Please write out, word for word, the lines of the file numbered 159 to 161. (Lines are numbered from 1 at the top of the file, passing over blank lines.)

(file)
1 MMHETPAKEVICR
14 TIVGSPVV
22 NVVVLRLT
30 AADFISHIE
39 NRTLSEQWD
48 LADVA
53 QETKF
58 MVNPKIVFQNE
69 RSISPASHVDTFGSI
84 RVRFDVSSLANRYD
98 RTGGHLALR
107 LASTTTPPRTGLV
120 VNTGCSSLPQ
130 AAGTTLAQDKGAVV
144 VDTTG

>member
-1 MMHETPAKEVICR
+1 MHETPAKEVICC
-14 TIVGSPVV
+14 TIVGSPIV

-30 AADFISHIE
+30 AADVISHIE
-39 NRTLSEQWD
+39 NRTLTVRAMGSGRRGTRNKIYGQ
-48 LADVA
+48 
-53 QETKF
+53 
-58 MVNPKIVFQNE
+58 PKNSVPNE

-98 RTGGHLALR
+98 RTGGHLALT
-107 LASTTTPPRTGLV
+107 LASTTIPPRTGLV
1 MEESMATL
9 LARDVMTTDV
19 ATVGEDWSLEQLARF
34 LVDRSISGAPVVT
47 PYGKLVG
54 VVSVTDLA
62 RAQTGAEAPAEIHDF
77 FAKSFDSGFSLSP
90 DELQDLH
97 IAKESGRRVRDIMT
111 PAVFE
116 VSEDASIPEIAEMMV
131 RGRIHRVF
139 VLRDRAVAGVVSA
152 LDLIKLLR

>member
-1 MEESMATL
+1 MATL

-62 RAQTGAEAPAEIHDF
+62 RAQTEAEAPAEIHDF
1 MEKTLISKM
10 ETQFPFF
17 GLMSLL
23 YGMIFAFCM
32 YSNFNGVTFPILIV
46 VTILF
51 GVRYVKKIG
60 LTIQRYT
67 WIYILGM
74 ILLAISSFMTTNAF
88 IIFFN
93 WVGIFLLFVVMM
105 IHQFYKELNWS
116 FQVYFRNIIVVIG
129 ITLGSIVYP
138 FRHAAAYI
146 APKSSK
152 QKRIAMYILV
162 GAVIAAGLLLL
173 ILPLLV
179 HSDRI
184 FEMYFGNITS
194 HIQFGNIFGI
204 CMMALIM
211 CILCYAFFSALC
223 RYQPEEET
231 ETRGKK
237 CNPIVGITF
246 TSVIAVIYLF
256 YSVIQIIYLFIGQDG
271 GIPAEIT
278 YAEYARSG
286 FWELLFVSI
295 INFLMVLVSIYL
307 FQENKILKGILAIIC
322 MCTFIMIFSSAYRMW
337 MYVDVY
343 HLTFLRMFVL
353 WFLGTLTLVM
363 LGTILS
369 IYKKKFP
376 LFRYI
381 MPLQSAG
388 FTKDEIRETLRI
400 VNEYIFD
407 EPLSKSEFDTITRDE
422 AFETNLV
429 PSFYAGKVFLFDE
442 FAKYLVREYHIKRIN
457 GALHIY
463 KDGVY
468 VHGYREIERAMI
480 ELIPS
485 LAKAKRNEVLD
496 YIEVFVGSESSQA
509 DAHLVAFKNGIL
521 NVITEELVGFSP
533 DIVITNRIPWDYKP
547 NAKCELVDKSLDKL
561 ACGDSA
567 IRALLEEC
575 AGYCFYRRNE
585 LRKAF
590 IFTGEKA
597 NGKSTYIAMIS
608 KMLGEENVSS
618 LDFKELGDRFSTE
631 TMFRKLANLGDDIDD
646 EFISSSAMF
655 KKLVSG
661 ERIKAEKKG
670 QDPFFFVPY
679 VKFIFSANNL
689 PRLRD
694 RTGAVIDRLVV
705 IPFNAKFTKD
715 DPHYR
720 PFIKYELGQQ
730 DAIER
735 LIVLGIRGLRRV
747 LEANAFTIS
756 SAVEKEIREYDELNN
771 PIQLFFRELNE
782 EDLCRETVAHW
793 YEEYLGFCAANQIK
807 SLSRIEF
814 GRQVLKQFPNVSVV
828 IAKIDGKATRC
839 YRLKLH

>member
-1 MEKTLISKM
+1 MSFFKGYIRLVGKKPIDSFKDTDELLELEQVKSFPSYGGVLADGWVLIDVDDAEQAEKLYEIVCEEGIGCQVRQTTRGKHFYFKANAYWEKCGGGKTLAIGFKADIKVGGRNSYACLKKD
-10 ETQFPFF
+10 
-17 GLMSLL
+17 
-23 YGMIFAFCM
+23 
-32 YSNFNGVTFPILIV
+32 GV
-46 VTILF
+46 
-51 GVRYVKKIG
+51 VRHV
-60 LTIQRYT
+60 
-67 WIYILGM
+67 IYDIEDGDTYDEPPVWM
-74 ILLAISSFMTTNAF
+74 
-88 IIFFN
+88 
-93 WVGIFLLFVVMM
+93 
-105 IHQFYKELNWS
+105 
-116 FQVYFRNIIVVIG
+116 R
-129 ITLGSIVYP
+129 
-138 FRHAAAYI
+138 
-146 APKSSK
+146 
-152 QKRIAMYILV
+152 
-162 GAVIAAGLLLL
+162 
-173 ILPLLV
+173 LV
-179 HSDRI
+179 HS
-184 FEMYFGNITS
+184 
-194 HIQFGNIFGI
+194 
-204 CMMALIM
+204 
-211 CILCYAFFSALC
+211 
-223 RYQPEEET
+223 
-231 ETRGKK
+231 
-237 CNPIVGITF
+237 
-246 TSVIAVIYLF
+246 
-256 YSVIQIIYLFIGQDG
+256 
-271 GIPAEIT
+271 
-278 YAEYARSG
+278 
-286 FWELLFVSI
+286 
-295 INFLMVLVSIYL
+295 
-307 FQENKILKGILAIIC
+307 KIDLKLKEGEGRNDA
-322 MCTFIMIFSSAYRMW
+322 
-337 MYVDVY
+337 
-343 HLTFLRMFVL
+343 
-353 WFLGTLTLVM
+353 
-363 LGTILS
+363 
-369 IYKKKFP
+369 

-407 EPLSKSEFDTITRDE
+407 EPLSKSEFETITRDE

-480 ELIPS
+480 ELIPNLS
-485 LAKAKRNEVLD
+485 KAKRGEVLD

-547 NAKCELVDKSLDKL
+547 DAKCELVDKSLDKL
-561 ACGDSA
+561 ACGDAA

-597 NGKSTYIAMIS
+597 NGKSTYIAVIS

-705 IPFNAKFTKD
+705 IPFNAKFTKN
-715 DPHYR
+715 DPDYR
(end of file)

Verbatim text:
-60 LTIQRYT
+60 
-67 WIYILGM